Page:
Charles Morgan and his Breeze of Morning
stock with an English upbringing from parents both born in Australia, Charles
Morgan (1894-1958) is currently the most unjustly neglected British novelist of
the Twentieth Century. This essay will present a sketch of his life and then a
detailed study of his 1951 novel A Breeze of Morning.
author of the acclaimed children's novel Dew on the Grass, published the
Selected Letters with a memoir (Macmillan, 1967); and it is on this memoir
that I have largely relied for information about Morgan's life and works.
Although he had wanted to be a writer from his earliest childhood,
Morgan first sought a career in the Royal Navy (1907 to 1913) and spent most of
World War One as a POW in Holland. From his naval experience came his first apprentice
work, The Gunroom (1919), which created a minor sensation because of its
exposure of the habitual mistreatment of junior officers in the Navy: it was unofficially
suppressed, possibly as a result of influence from the Admiralty; but it resulted
in significant reforms.
Morgan's experiences in Holland led to his most famous novel, The Fountain
(1932), a long work largely devoted to the contemplative life, conveying "a
brilliant lightness of spirit". Suffused with the thoughts of the 17th Century
English mystics, it views life as an inward and secret experience of the truth
that "within the apparent form of all things is another form". The
Fountain also embodies Morgan's lifelong interest in art, love and death as
three aspects of the human impulse towards re-creation of the soul.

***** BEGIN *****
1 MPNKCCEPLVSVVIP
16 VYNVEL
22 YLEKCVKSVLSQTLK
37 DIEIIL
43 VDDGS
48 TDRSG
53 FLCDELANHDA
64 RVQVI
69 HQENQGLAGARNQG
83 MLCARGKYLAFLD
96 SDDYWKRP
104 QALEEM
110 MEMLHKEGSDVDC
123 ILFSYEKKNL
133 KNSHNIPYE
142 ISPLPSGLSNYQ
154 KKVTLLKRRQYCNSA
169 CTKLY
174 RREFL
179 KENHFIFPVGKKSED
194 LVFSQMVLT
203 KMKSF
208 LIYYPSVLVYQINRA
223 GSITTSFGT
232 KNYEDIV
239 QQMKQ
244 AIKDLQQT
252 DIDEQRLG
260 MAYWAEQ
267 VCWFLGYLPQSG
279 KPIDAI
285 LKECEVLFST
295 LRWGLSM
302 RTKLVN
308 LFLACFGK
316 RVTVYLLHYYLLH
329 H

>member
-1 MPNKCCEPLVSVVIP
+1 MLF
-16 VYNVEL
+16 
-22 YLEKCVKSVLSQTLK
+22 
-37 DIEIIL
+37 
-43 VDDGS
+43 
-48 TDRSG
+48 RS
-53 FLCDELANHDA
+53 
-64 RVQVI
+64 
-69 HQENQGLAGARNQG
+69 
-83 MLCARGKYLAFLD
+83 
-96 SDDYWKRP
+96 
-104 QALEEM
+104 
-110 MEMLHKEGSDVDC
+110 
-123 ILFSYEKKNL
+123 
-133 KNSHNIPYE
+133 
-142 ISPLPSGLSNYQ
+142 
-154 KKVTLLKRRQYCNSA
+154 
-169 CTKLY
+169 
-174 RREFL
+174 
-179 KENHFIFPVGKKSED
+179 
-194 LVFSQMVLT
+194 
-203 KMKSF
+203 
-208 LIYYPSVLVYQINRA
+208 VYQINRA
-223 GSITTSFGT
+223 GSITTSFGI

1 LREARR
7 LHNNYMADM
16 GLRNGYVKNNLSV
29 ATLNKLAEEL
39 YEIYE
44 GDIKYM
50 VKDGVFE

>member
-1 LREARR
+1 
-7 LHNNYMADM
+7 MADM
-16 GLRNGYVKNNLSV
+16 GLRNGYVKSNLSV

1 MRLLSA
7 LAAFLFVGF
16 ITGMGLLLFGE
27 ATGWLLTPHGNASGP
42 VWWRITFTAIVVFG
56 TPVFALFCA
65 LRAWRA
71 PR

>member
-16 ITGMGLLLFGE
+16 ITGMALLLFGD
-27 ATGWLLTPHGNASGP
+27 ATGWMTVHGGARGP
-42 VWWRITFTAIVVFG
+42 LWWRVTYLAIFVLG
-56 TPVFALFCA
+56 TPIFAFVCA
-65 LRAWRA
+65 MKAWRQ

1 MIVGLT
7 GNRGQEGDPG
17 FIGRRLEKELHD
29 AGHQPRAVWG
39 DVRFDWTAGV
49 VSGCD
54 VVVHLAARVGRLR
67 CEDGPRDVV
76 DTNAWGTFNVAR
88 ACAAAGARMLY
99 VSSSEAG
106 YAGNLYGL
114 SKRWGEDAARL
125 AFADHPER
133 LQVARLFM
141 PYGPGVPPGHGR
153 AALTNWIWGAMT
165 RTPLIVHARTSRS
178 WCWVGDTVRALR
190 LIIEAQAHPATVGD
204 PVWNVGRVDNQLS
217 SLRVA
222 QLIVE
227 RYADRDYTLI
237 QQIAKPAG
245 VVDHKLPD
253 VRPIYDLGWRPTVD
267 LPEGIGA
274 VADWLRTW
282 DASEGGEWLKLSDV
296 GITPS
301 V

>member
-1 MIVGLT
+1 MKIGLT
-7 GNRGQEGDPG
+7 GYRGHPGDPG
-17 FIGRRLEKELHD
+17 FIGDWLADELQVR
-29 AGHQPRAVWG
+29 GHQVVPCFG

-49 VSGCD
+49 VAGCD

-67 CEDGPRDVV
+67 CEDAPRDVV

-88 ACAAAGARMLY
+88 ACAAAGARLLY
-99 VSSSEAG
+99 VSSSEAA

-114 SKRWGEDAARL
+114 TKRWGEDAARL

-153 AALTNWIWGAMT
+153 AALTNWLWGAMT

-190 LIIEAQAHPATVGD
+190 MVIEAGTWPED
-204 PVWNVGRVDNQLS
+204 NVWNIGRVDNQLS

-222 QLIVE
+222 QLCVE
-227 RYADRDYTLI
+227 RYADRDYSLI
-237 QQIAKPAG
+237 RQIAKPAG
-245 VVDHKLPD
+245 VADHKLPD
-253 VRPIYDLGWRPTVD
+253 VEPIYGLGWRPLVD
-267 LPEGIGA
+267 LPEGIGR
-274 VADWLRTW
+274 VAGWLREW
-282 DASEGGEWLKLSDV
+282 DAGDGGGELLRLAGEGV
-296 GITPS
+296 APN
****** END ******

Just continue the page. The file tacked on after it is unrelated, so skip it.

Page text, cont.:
his imprisonment on parole, Morgan had met and been deeply influenced by a family
of Dutch aristocrats, the van Pallandts. "Their timelessness would take my
breath away," he said of them. He also gained at that time his intense love
of France, mainly through conversations with the blind, 86 year-old Madame Loudon
(nee van Pallandt), through whom he lived imaginatively in France of the mid-Nineteenth
Century. Julie, the heroine of The Fountain, is Morgan's imagined portrait
of her daughter, Helen, in youth. Helen, as he encountered her at Rosendaal Castle,
was a witty, artistic, elegant widow who was well read in four languages. Morgan's
attachment to the ideal of a cultured European aristocracy took root in his two
years of "time out" (as he called it in an essay in his posthumous 1960
collection, The Writer and his World) among the van Pallandts and their
After taking a degree at Oxford, Morgan in 1922 became assistant drama
critic for The Times and in 1926 principal drama critic.
Meanwhile he had fallen in love (1920) with Mary Mond, the
daughter of a tycoon; they became engaged, but Morgan was frozen out by Lady Mond.
It was partly owing to these tempestuous experiences that he wrote his second
apprentice work, the partly inspired and partly misconceived My Name is Legion